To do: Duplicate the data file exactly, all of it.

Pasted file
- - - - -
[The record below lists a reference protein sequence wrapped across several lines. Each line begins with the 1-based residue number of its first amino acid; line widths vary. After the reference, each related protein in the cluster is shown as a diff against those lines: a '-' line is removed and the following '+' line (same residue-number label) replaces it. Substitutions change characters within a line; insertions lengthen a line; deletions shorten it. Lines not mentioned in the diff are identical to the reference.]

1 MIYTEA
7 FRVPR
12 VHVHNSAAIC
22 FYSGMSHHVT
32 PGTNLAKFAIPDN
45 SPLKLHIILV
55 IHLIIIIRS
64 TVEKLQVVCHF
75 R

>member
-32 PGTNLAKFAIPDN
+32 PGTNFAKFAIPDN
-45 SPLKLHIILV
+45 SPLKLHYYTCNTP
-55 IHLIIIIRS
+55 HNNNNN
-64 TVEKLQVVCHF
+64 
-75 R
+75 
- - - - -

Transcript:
[The record below lists a reference protein sequence wrapped across several lines. Each line begins with the 1-based residue number of its first amino acid; line widths vary. After the reference, each related protein in the cluster is shown as a diff against those lines: a '-' line is removed and the following '+' line (same residue-number label) replaces it. Substitutions change characters within a line; insertions lengthen a line; deletions shorten it. Lines not mentioned in the diff are identical to the reference.]

1 MIYTEA
7 FRVPR
12 VHVHNSAAIC
22 FYSGMSHHVT
32 PGTNLAKFAIPDN
45 SPLKLHIILV
55 IHLIIIIRS
64 TVEKLQVVCHF
75 R

>member
-32 PGTNLAKFAIPDN
+32 PGTNFAKFAIPDN
-45 SPLKLHIILV
+45 SPLKLHYYTCNTP
-55 IHLIIIIRS
+55 HNNNNN
-64 TVEKLQVVCHF
+64 
-75 R
+75 